MIAMI—Twenty-two South Florida pastors came together at the University of Miami’s (UM) Baptist Collegiate Ministry (BCM) building to make a commitment to serve and reach college students in their city with the Gospel.
The meeting sponsored by Florida Baptists’ Next Generation Ministries was a time for pastors to learn more about the massive mission field that represents public and private colleges and universities in Miami-Dade County.
The challenge is staggering, said Billy Young, Next Generation catalyst. Approximately 56,000 students are enrolled at Florida International University (FIU), with campuses in Westchester and Biscayne. At UM, 17,000 students actively participate in campus life; and Miami Dade College’s (MDC) nine campuses host 160,000 students.
Students between the ages of 18 and 24 are among the top three groups churches struggle to reach, Young noted. Yet 60 percent of all SBC baptisms in 2018 were made by persons 24-years-old or younger. That statistic should give hope to all churches.
“College students are still receptive to the Gospel and we have this great need to reach them,” he said.
The presence of Baptist ministries on college campuses gives local churches a doorway to connecting, serving and evangelizing college students, he explained. The BCM pathway starts by engaging freshmen and new students, connecting them to a small group, connecting them to a local church and finally, seeing them engaged in that local church.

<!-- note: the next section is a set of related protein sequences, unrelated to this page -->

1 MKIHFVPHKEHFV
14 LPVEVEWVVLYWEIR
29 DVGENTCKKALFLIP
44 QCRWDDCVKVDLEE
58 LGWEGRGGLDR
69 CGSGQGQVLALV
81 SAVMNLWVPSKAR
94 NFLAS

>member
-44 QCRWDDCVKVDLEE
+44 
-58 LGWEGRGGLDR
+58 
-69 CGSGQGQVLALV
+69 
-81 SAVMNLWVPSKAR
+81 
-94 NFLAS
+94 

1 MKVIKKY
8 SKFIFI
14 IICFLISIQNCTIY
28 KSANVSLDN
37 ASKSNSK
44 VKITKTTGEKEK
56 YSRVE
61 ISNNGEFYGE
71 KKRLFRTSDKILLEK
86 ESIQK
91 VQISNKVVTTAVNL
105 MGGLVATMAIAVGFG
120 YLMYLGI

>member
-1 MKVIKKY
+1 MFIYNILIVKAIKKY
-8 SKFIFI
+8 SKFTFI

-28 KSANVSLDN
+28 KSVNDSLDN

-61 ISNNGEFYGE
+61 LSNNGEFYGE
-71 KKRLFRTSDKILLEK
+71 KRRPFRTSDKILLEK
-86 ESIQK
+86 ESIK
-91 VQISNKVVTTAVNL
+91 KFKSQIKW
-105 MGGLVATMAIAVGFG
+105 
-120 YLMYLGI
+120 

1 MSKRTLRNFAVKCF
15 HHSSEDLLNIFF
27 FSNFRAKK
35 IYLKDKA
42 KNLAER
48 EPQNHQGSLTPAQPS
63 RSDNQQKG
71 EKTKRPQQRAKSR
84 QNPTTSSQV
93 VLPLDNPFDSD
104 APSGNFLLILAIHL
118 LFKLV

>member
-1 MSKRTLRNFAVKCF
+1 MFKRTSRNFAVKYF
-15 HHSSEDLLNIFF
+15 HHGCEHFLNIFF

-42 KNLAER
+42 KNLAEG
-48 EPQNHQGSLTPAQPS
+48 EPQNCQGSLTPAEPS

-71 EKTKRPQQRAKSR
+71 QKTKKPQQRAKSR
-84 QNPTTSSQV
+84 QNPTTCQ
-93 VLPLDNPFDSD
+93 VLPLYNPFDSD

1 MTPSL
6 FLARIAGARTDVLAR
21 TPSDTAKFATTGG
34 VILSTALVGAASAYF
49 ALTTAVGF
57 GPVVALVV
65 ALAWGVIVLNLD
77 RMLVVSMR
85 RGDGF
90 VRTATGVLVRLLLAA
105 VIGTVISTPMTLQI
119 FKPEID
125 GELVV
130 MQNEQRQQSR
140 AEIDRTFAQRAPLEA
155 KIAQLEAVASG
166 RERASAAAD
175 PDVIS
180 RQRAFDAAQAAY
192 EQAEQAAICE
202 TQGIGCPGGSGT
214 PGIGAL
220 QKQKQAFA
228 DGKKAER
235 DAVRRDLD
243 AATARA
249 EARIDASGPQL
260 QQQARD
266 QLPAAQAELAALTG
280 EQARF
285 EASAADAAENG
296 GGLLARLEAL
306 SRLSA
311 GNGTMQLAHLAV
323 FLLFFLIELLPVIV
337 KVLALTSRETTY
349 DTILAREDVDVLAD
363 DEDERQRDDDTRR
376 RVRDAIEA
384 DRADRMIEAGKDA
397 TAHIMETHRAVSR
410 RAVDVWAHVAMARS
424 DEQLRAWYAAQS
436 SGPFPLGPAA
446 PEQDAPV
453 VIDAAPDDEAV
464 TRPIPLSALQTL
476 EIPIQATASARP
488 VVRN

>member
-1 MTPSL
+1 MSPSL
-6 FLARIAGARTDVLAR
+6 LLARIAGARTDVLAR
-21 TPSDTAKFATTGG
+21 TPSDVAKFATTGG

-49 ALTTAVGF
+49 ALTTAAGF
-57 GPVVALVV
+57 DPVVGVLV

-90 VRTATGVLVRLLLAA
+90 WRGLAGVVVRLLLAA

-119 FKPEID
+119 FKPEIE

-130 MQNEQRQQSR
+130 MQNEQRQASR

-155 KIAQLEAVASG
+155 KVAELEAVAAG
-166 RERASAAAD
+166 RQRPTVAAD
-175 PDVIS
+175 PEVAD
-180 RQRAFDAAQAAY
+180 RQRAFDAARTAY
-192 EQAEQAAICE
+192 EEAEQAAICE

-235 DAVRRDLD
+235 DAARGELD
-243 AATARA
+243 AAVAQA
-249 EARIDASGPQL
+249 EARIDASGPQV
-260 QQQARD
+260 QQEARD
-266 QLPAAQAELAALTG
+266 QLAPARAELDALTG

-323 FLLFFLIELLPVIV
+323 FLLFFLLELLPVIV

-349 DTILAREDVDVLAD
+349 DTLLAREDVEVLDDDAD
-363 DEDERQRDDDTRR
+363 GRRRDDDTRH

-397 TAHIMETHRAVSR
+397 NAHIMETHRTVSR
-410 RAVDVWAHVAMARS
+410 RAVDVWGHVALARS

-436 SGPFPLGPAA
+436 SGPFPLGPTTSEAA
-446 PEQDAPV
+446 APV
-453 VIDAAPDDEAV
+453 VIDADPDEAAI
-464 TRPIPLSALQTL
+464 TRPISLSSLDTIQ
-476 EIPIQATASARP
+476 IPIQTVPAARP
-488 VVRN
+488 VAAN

As the interim South Florida BCM director, Andrew Fernandez encourages churches to partner with their local BCMs to be able to better serve and ultimately reach students.
Churches can also partner with BCM by leading worship nights, sponsoring events, feeding meals to students and lending their space for events among other things, suggested Young.
Church planter Carlos Lollett is expecting to launch a church near the UM campus and has been developing relationships with the school’s decision makers. “We want to plant around this area, so we have been building connections with professors,” he said.
As a college student who lived on-campus at a commuter school, Lollett said that he often felt forgotten. During the meeting he shared with other pastors that serving on-campus students is also an important aspect of college ministry. Adopting a dorm room is one way to connect with that group, said Young.
As student pastor at Riverside Baptist Church, Nicholas Noyola wants to serve the MDC Kendall campus where Baptists do not yet have an on-campus presence. Fernandez is currently in talks to make that happen, however.
Noyola has developed a three-tier succession plan where the church focuses on middle school students and as they move to high school and college, provide more targeted ministries. “With that in mind, I’d like to know that we can get a presence at MDC Kendall which is very close to us.”
Robert Marksmeier serves on the worship team at Christ Centered Church which meets at FIU’s Biscayne campus. He said he has been encouraged by his interactions with students on campus.
“If college students are offered a place to join, they will go. They are hungry, they are searching, they want community.”